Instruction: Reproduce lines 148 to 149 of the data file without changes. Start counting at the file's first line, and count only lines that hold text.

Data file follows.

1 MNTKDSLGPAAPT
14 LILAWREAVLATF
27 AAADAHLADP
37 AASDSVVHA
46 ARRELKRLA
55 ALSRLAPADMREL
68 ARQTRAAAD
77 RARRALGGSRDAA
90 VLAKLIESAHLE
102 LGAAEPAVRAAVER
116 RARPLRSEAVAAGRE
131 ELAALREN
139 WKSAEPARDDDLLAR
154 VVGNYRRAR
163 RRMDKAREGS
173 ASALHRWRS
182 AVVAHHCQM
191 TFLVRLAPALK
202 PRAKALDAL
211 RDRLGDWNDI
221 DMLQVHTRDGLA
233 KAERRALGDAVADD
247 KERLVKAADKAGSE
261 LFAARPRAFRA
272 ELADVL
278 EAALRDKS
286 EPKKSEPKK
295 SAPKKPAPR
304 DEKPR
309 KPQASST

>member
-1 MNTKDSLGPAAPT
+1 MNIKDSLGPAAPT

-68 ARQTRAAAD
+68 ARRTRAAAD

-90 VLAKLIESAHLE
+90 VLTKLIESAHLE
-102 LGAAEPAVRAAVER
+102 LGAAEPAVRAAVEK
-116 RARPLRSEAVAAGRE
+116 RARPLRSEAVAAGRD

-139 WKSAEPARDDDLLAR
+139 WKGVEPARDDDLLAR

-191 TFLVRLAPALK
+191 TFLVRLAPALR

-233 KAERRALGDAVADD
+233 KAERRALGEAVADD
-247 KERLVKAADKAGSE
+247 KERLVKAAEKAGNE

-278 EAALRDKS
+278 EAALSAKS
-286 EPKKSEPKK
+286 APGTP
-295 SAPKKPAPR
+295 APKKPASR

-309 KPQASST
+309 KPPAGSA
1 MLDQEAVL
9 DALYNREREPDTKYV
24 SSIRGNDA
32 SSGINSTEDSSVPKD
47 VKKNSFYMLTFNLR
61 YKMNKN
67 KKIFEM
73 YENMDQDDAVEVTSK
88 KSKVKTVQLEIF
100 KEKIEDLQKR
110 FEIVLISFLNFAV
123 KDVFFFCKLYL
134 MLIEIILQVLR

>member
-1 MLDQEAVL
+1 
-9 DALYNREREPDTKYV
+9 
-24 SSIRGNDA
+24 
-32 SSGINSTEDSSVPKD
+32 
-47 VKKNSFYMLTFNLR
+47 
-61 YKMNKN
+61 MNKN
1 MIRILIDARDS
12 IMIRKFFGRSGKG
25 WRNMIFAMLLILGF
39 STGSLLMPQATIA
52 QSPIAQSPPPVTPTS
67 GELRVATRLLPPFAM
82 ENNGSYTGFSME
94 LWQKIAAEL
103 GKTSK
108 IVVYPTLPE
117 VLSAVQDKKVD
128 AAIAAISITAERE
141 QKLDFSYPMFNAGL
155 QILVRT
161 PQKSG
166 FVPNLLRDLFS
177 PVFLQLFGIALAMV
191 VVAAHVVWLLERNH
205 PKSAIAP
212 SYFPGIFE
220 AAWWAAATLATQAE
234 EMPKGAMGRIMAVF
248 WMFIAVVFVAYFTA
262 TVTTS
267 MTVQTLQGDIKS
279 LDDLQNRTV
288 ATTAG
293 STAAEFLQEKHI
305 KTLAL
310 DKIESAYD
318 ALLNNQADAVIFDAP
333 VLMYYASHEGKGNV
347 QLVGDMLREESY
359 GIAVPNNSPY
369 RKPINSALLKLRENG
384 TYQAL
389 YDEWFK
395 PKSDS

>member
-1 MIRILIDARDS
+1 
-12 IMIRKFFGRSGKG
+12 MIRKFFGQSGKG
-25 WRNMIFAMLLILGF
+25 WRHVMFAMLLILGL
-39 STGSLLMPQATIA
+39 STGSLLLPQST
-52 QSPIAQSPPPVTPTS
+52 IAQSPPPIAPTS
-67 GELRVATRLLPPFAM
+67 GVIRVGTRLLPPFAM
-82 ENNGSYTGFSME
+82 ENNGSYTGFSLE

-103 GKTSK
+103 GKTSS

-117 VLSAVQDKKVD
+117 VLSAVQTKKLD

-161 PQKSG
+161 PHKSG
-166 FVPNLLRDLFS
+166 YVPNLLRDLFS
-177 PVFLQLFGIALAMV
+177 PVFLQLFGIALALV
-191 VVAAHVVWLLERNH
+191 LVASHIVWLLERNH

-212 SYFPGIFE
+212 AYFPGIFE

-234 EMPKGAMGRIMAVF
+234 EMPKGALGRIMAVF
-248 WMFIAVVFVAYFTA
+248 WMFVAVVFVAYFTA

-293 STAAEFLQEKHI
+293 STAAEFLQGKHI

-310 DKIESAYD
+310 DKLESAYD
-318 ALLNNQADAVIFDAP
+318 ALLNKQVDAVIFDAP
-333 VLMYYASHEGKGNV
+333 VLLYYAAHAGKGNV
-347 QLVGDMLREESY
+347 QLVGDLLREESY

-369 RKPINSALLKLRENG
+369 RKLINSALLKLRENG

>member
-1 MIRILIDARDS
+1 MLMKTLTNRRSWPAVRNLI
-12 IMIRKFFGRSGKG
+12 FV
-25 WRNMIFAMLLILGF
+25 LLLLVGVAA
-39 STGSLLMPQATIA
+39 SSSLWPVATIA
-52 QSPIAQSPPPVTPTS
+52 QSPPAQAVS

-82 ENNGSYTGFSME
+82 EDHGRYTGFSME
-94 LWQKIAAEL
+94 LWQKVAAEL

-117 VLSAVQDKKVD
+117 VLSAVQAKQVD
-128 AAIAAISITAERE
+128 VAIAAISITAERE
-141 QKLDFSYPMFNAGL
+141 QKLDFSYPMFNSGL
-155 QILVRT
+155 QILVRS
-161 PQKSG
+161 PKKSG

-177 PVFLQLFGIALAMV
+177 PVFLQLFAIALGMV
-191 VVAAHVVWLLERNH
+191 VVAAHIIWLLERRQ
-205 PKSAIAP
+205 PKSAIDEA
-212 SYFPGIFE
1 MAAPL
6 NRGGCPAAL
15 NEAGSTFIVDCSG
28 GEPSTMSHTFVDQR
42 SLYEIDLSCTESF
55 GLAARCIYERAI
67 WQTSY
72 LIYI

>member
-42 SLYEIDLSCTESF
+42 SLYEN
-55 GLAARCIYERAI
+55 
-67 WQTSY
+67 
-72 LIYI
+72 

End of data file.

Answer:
+191 LVASHIVWLLERNH

-212 SYFPGIFE